A model presents a creation by Vietnamese designer Nguyen Cong Tri from his Autumn/Winter 2016 collection during Tokyo Fashion Week in Tokyo, Japan, on March 15, 2016
Headwear through the ages has been extravagant, restrictive, pragmatic and artistic.
If you have seen photos of what nurses were required to wear on their heads in 1966 as ‘caps,’ you could be forgiven for thinking they were just a little comical (mind you, up until then, they had been conical and comical). Apparently small bars on the front of the new caps denoted seniority. How very post war militaristic.
I attended the Convent of Mercy in Naracoorte during the 1960s. The nuns were still wearing the old style wimples (I love that word, wimple). The wimples covered all hair and framed the apparent angelic faces. At some stage in the late 1960s the wimple gave way to a veil with a white circle which allowed for a hint of hair. I have a vivid memory of one of the nuns playing softball with us one day and her headdress slipped off as she ran between bases (not bad given that she was running in a long black dress and weighed down by a heavy set of rosary beads). We were all stunned by the sight of her inexpertly cut short hair. She probably got a homer on the strength of our amazement.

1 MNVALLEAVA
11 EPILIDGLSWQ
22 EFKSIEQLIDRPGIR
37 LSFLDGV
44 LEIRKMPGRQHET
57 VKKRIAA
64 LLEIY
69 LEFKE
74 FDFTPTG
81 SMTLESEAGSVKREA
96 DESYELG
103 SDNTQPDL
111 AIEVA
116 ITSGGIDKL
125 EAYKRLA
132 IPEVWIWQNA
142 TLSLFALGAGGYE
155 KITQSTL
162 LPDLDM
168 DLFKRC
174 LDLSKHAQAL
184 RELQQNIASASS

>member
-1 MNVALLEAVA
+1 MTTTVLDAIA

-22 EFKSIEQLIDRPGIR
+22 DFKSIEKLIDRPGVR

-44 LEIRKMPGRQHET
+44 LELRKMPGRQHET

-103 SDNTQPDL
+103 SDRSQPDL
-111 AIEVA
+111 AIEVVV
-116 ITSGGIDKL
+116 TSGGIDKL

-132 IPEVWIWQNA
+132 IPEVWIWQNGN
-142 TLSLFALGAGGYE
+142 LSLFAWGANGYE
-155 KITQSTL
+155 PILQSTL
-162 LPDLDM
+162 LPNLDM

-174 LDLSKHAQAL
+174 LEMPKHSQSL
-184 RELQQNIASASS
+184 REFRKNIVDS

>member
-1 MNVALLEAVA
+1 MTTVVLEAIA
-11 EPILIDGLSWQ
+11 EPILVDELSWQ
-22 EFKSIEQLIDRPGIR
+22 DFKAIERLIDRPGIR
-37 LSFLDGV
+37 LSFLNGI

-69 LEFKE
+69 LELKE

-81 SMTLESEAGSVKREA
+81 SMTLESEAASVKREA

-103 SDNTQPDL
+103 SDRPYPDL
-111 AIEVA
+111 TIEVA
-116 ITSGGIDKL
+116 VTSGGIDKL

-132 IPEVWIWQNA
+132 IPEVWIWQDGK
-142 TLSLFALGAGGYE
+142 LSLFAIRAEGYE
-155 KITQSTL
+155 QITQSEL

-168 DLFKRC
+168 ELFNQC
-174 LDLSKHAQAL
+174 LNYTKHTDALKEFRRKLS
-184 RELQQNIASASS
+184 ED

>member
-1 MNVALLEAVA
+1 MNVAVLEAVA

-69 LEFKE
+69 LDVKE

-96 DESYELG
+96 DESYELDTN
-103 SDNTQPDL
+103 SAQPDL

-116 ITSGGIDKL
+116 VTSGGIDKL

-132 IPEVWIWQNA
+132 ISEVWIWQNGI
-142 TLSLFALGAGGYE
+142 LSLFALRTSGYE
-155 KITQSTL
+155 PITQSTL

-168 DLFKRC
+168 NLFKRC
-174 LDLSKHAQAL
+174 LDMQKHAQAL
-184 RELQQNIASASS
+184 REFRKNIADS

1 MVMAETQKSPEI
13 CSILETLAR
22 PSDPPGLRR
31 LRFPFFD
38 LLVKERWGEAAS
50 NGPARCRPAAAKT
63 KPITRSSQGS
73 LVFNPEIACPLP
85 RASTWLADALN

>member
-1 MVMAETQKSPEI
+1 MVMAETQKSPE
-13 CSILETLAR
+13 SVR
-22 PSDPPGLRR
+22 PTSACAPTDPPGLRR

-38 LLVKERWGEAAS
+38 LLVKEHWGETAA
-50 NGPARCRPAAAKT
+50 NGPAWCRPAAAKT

You can’t see the large rosary beads which hung from the waist belt and invariably became tangled it any obstruction they walked past.
Sister Janet Mead’s headwear (right) singing with the St Aloysius College band in 1973, gave far more physical freedom.
In my childhood, attending a Catholic Church required all females to wear a hat, scarf, hankie or, in the case of religious ceremonies, a white veil. One of the tasks the Neagle women had to attend to when visiting Adelaide was to buy new hats for church. This was an arduous business to my sister and I. We were of the opinion that a hat is a hat. Mum did not share this point of view and we would have to sit through extended sessions of trying on different hats.
At a family wedding, I, as a young girl, was wearing a white froth of flowers as a millinery number. At the wedding reception, I was totally over wearing the hat and removed it and carefully placed it on a seat. On my return, I was horrified to see that an elderly gentleman had plonked himself down right on top of my hat.
So much for women and what they have been obliged to wear on their heads over time.